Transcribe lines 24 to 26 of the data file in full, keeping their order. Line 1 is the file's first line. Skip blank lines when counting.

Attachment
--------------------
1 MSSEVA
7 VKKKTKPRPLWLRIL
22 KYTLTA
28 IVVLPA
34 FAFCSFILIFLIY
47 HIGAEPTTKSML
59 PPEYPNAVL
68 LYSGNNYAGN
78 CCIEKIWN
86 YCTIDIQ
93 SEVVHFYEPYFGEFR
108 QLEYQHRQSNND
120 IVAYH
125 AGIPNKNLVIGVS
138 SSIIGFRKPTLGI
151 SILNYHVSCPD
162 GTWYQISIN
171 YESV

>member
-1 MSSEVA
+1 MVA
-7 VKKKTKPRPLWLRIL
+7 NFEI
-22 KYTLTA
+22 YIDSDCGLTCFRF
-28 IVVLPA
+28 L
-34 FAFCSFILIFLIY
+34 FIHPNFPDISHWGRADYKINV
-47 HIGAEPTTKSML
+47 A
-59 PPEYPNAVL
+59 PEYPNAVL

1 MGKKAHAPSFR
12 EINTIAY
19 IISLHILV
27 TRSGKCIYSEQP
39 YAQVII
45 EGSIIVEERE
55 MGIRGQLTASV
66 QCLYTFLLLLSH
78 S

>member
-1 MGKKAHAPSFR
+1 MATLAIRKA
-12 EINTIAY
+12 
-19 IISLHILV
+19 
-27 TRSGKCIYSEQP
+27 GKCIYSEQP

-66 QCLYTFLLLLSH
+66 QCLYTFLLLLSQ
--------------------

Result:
-22 KYTLTA
+22 YIDSDCGLTCFRF
-28 IVVLPA